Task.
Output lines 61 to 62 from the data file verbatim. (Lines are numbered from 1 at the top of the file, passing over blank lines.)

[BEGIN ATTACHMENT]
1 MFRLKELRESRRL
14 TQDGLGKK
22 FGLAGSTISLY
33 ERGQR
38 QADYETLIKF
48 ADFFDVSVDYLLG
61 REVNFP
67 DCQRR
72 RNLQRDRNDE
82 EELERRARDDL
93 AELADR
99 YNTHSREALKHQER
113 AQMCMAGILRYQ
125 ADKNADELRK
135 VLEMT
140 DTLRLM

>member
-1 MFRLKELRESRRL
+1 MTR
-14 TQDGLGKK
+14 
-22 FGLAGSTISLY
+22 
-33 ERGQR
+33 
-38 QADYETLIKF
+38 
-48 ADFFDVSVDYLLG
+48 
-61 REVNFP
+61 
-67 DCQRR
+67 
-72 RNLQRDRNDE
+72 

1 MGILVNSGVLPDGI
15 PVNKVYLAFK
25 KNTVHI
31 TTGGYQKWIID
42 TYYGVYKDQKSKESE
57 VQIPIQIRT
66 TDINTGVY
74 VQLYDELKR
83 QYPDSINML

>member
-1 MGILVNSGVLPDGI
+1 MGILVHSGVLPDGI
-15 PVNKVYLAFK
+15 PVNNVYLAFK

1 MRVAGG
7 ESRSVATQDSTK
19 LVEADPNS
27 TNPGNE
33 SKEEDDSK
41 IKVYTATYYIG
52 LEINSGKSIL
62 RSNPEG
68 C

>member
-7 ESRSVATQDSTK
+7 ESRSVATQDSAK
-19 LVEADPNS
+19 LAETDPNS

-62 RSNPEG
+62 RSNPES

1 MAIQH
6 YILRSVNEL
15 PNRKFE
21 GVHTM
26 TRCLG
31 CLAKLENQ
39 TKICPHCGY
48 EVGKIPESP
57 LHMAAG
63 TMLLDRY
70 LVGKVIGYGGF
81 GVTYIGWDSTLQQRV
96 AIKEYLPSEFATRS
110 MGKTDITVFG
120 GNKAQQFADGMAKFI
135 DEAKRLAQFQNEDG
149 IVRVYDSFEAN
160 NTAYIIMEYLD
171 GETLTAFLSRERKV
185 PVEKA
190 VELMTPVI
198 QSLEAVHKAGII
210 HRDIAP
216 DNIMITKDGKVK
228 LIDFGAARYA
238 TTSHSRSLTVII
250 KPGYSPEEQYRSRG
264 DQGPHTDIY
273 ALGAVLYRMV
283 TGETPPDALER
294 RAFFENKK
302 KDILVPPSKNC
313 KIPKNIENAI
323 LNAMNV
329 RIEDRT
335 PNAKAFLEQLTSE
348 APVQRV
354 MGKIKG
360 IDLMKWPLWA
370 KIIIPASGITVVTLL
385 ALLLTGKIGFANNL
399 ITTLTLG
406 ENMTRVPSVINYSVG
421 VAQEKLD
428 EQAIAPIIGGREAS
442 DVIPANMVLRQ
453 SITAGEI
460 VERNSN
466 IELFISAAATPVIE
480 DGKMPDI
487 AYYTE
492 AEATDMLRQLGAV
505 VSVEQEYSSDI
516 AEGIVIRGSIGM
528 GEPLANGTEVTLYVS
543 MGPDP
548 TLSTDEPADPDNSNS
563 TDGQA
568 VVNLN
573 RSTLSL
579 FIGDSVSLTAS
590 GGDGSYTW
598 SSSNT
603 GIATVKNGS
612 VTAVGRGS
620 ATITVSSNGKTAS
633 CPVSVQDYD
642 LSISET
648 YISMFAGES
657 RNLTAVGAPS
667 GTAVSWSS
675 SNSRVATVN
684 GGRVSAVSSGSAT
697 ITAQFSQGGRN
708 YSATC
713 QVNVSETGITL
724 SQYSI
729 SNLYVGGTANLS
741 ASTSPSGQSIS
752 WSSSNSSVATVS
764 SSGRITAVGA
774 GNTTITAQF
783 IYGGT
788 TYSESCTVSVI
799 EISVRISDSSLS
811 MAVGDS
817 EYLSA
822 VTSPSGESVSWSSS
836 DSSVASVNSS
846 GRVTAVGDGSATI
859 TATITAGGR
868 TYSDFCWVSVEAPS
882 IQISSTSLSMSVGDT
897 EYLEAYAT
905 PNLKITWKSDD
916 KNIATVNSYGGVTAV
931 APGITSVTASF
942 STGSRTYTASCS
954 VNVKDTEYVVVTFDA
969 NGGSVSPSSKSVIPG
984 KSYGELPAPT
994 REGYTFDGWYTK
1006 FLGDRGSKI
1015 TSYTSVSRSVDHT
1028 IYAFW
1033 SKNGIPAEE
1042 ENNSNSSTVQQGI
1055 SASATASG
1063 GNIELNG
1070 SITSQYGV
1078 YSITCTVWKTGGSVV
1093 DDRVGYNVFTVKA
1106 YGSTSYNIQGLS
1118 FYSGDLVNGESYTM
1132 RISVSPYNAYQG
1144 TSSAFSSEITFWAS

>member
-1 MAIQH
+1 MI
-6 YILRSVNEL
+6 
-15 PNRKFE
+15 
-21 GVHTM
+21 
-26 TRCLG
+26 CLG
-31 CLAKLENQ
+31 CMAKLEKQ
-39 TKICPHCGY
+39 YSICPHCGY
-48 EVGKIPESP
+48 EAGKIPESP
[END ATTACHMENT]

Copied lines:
+7 ESRSVATQDSAK
-19 LVEADPNS